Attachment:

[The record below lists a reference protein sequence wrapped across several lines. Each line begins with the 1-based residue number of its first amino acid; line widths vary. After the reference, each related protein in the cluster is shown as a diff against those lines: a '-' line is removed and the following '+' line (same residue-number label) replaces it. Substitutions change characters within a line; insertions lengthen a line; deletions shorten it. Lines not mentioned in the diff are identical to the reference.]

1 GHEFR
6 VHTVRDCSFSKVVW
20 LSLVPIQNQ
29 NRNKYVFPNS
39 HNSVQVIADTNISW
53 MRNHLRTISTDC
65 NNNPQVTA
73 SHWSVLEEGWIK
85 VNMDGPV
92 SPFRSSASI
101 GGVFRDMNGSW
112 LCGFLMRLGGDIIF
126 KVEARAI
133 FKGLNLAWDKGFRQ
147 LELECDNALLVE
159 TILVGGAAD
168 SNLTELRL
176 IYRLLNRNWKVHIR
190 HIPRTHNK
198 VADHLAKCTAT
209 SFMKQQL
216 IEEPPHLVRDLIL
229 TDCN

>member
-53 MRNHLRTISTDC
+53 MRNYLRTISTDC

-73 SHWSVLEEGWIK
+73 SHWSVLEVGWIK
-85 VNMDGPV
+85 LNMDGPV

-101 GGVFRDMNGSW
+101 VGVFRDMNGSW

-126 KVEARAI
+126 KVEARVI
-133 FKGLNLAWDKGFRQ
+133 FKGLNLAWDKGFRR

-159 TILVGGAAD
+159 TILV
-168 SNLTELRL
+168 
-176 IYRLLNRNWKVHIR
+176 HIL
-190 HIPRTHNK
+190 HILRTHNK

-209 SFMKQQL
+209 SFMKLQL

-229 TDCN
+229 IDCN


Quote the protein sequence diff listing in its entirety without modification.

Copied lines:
[The record below lists a reference protein sequence wrapped across several lines. Each line begins with the 1-based residue number of its first amino acid; line widths vary. After the reference, each related protein in the cluster is shown as a diff against those lines: a '-' line is removed and the following '+' line (same residue-number label) replaces it. Substitutions change characters within a line; insertions lengthen a line; deletions shorten it. Lines not mentioned in the diff are identical to the reference.]

1 GHEFR
6 VHTVRDCSFSKVVW
20 LSLVPIQNQ
29 NRNKYVFPNS
39 HNSVQVIADTNISW
53 MRNHLRTISTDC
65 NNNPQVTA
73 SHWSVLEEGWIK
85 VNMDGPV
92 SPFRSSASI
101 GGVFRDMNGSW
112 LCGFLMRLGGDIIF
126 KVEARAI
133 FKGLNLAWDKGFRQ
147 LELECDNALLVE
159 TILVGGAAD
168 SNLTELRL
176 IYRLLNRNWKVHIR
190 HIPRTHNK
198 VADHLAKCTAT
209 SFMKQQL
216 IEEPPHLVRDLIL
229 TDCN

>member
-53 MRNHLRTISTDC
+53 MRNYLRTISTDC

-73 SHWSVLEEGWIK
+73 SHWSVLEVGWIK
-85 VNMDGPV
+85 LNMDGPV

-101 GGVFRDMNGSW
+101 VGVFRDMNGSW

-126 KVEARAI
+126 KVEARVI
-133 FKGLNLAWDKGFRQ
+133 FKGLNLAWDKGFRR

-159 TILVGGAAD
+159 TILV
-168 SNLTELRL
+168 
-176 IYRLLNRNWKVHIR
+176 HIL
-190 HIPRTHNK
+190 HILRTHNK

-209 SFMKQQL
+209 SFMKLQL

-229 TDCN
+229 IDCN